Bangalore, with one of the highest crime rates in the country, has seen the police force, for the last five years, struggle to put in place an efficient surveillance system.
Now, with an allocation of Rs. 150 crore in this year’s State budget for the Safe City Project of the Union Ministry of Home Affairs, policing efforts using technology are set to get a boost. Installing a network of closed-circuit television (CCTV) cameras is a significant part of the project.
In the meantime, the city police are keeping tabs on the city with about 100 cameras.
This is in addition to 375 cameras installed by the traffic police at intersections.
According to the police, this is not enough for public places. Several projects to increase the number of CCTV cameras here have been non-starters.
In 2009, the government provided Rs. 350 crore to get more CCTV cameras, but the project has been on hold after a controversy broke out in the purchase of these gadgets.
The Home Department had directed the Karnataka State Police Housing Corporation (KSPHC) to take the initiative. KSPHC called for tenders and a supplier was selected, but a competitor who lost out alleged irregularities in the process and moved the High Court. The court stayed the process. After the petitioner withdrew the petition, KSPHC cancelled the tender.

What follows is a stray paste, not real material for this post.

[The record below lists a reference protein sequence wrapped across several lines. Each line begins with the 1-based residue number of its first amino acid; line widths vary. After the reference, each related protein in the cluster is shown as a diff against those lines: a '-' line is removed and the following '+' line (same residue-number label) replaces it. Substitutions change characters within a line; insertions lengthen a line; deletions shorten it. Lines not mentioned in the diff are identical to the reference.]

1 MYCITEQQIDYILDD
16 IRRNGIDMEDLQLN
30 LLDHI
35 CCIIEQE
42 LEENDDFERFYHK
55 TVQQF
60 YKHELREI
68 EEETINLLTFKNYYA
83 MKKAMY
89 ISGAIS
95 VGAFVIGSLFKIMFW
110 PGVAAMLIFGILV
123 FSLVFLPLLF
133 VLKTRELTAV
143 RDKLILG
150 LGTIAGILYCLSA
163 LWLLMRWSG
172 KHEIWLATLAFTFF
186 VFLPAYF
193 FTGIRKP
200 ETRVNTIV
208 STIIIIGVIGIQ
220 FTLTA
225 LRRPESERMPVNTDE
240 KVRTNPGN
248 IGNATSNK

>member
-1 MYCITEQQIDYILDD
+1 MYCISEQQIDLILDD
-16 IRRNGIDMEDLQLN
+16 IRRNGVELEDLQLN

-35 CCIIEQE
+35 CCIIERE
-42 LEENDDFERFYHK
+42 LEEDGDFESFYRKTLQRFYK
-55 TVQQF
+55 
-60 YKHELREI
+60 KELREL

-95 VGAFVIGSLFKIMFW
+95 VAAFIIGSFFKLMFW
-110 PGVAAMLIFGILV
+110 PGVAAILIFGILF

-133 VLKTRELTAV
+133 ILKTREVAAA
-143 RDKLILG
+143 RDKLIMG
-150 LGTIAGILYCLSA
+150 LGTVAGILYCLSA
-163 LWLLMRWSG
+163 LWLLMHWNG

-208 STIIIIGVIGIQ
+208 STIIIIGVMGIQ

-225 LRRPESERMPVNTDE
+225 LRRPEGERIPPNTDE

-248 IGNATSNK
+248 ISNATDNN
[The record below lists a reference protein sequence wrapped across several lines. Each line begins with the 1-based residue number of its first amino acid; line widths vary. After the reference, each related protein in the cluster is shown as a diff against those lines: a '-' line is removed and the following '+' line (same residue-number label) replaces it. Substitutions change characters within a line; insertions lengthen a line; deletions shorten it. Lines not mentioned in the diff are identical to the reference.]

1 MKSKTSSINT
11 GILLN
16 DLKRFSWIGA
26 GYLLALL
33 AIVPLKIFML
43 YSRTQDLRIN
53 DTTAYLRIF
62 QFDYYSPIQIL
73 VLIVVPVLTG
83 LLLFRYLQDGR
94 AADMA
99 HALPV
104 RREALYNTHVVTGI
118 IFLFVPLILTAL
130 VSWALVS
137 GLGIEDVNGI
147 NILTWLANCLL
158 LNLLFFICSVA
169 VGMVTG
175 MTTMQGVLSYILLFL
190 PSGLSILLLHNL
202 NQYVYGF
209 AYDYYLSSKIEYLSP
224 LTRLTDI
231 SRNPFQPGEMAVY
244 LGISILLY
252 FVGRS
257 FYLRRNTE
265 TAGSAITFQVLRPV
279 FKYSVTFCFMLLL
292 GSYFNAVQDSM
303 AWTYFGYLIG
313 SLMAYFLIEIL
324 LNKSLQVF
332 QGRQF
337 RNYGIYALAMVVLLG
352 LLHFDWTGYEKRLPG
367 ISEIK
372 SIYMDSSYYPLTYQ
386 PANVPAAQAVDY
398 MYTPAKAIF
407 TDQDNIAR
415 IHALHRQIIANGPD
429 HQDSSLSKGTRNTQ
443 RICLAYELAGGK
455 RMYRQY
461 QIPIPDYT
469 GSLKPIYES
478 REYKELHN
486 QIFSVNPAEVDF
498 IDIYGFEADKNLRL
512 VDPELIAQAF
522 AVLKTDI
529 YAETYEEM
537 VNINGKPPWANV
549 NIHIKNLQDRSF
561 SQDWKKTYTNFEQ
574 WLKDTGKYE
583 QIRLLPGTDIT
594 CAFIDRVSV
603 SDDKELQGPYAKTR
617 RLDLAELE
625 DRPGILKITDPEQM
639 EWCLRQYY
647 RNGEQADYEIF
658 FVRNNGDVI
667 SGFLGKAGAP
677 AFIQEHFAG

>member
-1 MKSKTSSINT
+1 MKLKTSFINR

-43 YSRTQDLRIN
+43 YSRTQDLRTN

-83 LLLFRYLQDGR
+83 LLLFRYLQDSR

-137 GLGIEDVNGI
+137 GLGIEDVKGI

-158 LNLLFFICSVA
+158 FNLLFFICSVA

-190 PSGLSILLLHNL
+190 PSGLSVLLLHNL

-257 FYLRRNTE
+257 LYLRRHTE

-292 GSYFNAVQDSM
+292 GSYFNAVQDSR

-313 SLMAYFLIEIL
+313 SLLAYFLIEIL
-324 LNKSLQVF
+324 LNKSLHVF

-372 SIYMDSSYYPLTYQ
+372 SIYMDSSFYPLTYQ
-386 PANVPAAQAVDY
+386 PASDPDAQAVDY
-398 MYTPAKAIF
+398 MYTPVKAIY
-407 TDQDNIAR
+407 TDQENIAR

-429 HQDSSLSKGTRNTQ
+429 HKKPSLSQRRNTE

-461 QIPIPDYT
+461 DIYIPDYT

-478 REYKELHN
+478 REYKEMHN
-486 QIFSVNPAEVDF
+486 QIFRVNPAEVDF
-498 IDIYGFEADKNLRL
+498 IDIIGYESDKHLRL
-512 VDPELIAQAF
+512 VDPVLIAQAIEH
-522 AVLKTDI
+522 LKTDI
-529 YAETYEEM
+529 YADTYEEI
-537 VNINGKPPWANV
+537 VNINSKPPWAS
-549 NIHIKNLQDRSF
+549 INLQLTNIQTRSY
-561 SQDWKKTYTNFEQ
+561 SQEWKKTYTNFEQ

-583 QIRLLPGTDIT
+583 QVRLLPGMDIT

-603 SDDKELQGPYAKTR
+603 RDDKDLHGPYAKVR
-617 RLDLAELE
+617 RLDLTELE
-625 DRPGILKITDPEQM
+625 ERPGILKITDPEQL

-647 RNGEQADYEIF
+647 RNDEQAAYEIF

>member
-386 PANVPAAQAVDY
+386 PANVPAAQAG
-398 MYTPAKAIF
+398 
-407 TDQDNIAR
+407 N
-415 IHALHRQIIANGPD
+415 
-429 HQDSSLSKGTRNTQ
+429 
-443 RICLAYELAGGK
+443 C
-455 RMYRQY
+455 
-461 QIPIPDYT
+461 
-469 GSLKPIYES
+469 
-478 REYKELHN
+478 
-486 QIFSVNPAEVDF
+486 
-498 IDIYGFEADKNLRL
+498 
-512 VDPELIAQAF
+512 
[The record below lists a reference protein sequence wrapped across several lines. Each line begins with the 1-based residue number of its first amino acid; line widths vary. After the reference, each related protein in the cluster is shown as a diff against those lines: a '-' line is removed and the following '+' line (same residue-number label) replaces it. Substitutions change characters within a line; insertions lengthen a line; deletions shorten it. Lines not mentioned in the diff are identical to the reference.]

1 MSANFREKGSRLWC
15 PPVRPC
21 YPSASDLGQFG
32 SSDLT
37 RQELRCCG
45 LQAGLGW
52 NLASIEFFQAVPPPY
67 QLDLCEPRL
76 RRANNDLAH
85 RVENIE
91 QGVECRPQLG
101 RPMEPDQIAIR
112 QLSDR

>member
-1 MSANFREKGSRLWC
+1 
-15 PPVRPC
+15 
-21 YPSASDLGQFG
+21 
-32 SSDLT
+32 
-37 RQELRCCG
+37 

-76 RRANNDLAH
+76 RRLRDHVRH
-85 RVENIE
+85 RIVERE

Thanks to the Assembly elections a few months ago, the police got a few cameras, a senior officer said.
The city police are now also encouraging commercial establishments, malls, schools and colleges city to install CCTV cameras.
Additional Commissioner of Police (Law and Order) Kamal Panth claimed CCTV camera surveillance could help solve crimes. They also play a key role in preventing crime as miscreants know they are being watched, he added.
City Police Commissioner Raghavendra H. Auradkar said they were doing a feasibility study. “If everything goes as per plan, we will have CCTV surveillance in place, but it will take another one-and-half years to implement,” he said.
According to sources, around Rs. 50 crore will be required for installing the cameras in each of the seven police divisions, along with a monitoring centre. The project could cost up to Rs. 350 crore, including service for five years.